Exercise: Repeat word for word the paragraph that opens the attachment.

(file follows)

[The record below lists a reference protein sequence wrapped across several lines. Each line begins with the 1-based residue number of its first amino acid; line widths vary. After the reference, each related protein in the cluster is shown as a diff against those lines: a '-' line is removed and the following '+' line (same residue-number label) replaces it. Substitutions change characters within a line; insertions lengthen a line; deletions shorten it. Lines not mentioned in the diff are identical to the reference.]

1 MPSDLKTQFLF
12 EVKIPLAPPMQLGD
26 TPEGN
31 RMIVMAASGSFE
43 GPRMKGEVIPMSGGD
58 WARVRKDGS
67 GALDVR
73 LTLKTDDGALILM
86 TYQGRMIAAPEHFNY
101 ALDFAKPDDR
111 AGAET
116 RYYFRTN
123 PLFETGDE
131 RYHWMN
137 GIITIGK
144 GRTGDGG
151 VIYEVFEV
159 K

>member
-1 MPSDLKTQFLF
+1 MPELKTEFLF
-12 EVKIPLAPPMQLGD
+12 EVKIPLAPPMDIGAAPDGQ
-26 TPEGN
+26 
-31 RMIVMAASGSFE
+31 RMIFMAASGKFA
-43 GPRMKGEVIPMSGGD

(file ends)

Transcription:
[The record below lists a reference protein sequence wrapped across several lines. Each line begins with the 1-based residue number of its first amino acid; line widths vary. After the reference, each related protein in the cluster is shown as a diff against those lines: a '-' line is removed and the following '+' line (same residue-number label) replaces it. Substitutions change characters within a line; insertions lengthen a line; deletions shorten it. Lines not mentioned in the diff are identical to the reference.]